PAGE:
MICHAEL: Your use of color is very cosmetics-oriented and any of your works could be advertising.  Do you live with a make-up artist?  Where and how did you learn this?

SCOTT: Haha! No, I do not live with a make-up artist, but my wife is the next best thing. She loves her make-up and shopping for it. Anything I can do to add some color and contrast to my paintings is right up my alley.

MICHAEL: Don't you mainly use airbrush?  How does that compare to hand painting?  Also, your work has a sort of glamour vibe to it.  Is that due to the glossy finishes?

SCOTT: Airbrush is a big part of what I do, but most paintings now are 50/50 between airbrush and paint brush. Airbrush is just something I am most comfortable with. I have been using it for 25 years now. I used to paint t-shirts back in the 90's before I started my full time "professional" painting career. There aren't a lot of artists who use the airbrush in their work, so I think it is something that helps set me apart from other artists. The glamour vibe is probably due to my love for shiny, colorful things. I love the high-gloss varnish on my paintings. I think it really helps them pop.

MICHAEL: Did you think of yourself as an artist back when you were painting t-shirts?  Also, do you come from an artistic family?  Where do you think your talent comes from?

SCOTT: Not really.  It was just something I did on the side from my "real" job to make some extra money. I never really thought being an artist was something I could do as a profession. Even when I did start to paint full-time, it took me a while to say I was an “artist.” I don't really have an artistic family in the way of visual arts. I do have a lot of musicians in the family. I am not really sure where my artistic side came from. It is just something that I have always enjoyed since I can remember.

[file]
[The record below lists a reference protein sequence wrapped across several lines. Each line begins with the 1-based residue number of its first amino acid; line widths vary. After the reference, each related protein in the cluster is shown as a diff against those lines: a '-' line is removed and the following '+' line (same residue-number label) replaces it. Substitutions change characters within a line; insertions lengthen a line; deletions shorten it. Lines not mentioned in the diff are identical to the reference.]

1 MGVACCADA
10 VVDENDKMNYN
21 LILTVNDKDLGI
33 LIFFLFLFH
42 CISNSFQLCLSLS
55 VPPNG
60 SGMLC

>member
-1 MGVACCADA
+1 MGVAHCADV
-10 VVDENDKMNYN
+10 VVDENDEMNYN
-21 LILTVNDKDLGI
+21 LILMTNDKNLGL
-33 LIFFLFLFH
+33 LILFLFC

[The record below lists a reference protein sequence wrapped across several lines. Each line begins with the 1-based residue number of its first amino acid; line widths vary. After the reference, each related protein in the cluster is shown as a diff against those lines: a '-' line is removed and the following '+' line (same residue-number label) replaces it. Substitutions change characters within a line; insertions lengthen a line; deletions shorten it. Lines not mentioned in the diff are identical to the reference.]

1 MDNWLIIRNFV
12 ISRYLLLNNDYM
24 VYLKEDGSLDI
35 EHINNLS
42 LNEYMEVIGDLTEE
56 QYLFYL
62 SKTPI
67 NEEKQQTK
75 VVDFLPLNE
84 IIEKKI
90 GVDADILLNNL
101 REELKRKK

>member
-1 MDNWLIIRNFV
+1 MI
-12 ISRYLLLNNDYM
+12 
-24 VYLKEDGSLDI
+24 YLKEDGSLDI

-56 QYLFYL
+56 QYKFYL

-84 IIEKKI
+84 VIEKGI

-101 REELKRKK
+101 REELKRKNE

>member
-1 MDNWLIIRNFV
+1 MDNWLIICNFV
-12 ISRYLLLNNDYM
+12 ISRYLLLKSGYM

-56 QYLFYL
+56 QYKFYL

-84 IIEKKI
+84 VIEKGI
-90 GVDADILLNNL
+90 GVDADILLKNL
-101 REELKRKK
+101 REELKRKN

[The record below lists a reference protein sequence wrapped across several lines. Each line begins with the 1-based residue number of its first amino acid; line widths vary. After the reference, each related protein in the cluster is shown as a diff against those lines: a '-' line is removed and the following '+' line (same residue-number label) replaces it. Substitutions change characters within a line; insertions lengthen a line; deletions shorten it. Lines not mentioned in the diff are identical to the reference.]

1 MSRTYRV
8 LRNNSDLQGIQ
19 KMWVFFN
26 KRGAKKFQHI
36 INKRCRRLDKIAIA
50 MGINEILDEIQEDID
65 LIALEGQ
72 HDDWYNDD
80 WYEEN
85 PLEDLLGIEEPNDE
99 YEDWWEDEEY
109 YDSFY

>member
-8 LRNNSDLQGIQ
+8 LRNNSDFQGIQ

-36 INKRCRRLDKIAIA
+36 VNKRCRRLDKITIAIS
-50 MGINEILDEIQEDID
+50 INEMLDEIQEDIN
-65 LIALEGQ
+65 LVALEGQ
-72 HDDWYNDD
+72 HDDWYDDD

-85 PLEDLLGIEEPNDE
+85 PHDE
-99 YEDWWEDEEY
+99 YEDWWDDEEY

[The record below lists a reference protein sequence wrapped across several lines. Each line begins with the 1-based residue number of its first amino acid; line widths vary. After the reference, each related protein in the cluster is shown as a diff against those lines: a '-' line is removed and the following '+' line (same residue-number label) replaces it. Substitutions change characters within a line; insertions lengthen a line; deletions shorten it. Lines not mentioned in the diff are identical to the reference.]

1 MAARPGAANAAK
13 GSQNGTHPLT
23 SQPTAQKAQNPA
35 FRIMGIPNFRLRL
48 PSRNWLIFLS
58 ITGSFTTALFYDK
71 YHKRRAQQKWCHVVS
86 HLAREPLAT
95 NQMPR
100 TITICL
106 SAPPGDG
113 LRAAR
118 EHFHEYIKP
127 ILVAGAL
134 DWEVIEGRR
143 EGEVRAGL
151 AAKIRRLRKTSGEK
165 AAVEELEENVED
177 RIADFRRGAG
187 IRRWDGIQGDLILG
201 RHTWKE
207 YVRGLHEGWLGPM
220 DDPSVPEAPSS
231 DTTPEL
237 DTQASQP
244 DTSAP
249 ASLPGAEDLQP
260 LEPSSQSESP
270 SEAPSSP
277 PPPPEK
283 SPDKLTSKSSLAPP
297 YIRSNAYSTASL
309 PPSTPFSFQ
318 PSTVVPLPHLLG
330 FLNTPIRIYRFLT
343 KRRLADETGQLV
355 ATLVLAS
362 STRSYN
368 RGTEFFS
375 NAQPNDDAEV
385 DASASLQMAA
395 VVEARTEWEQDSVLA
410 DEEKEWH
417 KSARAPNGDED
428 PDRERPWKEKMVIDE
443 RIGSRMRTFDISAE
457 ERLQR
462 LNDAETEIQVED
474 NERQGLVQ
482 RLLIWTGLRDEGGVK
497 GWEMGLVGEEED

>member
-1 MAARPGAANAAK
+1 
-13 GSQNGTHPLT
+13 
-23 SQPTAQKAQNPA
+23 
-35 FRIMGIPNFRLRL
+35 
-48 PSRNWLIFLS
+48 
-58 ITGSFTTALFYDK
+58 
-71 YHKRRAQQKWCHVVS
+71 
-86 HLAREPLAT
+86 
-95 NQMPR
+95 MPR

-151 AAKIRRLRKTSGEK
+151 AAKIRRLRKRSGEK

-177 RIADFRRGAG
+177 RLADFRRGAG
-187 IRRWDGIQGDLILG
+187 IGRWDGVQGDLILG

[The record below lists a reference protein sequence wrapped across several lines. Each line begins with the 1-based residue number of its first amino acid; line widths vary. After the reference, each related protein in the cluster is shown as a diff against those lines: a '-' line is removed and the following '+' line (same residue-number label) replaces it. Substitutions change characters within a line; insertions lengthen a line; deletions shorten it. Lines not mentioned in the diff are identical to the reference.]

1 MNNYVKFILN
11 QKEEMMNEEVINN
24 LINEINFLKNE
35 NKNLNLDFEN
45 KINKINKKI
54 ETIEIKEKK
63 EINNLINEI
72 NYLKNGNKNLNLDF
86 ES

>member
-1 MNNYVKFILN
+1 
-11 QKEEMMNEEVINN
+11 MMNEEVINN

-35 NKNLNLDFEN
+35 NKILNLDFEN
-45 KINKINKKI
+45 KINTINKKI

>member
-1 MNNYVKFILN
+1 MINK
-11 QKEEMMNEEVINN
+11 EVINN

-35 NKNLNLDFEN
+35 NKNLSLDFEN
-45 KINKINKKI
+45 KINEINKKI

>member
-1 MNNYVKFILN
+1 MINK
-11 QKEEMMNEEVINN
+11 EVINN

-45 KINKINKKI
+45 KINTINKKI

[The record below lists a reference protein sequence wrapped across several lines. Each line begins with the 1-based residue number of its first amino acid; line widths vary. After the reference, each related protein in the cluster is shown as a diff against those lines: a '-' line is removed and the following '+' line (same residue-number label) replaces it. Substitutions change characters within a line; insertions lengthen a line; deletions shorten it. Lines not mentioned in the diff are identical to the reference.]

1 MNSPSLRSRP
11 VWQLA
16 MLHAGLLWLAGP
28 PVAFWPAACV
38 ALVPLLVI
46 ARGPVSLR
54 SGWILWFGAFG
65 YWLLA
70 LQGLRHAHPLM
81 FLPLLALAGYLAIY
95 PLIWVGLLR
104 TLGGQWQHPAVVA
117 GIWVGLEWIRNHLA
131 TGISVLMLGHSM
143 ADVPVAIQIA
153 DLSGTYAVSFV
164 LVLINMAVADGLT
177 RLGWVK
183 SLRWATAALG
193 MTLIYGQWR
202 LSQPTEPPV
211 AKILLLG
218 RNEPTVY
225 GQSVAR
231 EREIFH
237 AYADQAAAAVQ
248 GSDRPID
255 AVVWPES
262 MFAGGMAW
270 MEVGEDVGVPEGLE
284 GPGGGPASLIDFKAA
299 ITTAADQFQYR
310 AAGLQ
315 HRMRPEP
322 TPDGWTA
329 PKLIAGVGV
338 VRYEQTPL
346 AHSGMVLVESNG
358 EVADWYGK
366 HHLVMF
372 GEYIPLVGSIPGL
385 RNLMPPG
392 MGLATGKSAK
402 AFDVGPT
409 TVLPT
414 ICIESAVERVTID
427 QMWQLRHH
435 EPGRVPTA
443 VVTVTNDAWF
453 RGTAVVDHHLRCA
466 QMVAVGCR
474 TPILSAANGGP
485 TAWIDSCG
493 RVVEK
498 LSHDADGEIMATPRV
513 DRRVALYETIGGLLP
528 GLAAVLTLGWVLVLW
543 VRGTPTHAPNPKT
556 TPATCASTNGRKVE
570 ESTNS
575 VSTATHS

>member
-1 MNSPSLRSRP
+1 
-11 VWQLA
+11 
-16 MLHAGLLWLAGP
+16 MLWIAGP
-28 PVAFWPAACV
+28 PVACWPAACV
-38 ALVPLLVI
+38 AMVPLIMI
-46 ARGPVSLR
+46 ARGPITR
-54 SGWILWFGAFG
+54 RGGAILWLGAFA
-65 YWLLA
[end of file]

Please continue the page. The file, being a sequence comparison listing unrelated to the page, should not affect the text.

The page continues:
MICHAEL: Aren't you in Portland, Oregon or somewhere in the Pacific Northwest?  What's the art community like there? Shouldn't you be in Los Angeles or New York?

SCOTT: I actually live in beautiful San Diego now. Not too far to LA. The art community in Portland was amazing when I was there. It was a great place to start my professional career.

The cost of living in Portland vs. San Diego was much cheaper so it was easier to get through the ups and downs of my career when I first started painting full time. Portland has these amazing art events every first Thursday of the month where you could set up a booth downtown in the pearl district. Thousands of people would come by to see all of the artists. It was great exposure. Portland was also where I met my first art agent, Barbara. She helped get me in to various shows up there.